CLEVELAND — Ohio Governor Mike DeWine has made it clear that he doesn't want to shut down the state's economy in order to combat the coronavirus (COVID-19) pandemic.
But when asked about the prospects of doing so during an appearance at Cleveland's Burke Lakefront Airport on Monday, DeWine admitted he wouldn't rule out any measure -- including another lockdown -- considering the uncertainty of the ongoing pandemic.
"I don't look for us to get to that point," DeWine said. "I've said I would never rule things out because I can't make up scenarios. But that's not where we want to go, that's not what we want to do."
DeWine's comments come as Ohio has seen a recent surge in its coronavirus numbers. As of last week, 29 of the state's 88 counties and 65 percent of its population have fallen under the Level 3 "red" coronavirus risk level, which denotes "very high exposure and spread" of the coronavirus.
With Ohio trending in the wrong direction with winter still ahead, DeWine has warned that he made need to take additional measures, such as the possibility of schools returning to full remote learning.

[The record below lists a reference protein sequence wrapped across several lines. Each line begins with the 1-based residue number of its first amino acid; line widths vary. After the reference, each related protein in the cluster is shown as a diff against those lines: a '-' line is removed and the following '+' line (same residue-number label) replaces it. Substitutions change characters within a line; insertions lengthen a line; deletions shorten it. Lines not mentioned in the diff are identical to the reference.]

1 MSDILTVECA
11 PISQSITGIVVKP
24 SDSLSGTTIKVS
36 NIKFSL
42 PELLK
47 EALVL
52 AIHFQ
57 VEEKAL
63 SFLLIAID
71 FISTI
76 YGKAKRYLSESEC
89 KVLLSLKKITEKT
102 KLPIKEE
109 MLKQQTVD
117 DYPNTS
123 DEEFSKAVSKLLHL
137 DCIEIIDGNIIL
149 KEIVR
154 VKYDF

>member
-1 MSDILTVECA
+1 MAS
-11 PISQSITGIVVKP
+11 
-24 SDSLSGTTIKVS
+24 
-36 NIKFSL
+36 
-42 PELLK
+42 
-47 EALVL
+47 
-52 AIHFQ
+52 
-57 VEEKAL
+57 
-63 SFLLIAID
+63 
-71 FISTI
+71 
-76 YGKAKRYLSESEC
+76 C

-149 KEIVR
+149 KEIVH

As for shutting down the economy, as he did in parts of March, April and May, DeWine said he doesn't believe that's necessary, as he's aware of the additional harm such a measure can cause.
"I really don't think this is what we want to have happen because when there is a shutdown, some obvious things happen," DeWine said. "This has been tough enough for people from a mental health point of view. We've seen drug addiction appears to be going up. So the virus itself has caused a lot of problems. We know when we actually shut down the state that took the economy down as well along with the pandemic that it took it down.
"There's really no reason that Ohioans cannot be careful and go about our business and do most of the things that we have done in the past. We just gotta do them differently."
You can watch DeWine's full appearance in Cleveland on Monday in the video player below.